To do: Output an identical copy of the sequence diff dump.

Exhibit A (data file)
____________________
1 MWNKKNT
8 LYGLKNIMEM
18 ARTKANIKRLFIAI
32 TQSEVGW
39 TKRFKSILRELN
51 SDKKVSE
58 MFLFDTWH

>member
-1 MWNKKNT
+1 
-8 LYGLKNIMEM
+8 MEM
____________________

1 MWNKKNT
8 LYGLKNIMEM
18 ARTKANIKRLFIAI
32 TQSEVGW
39 TKRFKSILRELN
51 SDKKVSE
58 MFLFDTWH

>member
-1 MWNKKNT
+1 
-8 LYGLKNIMEM
+8 MEM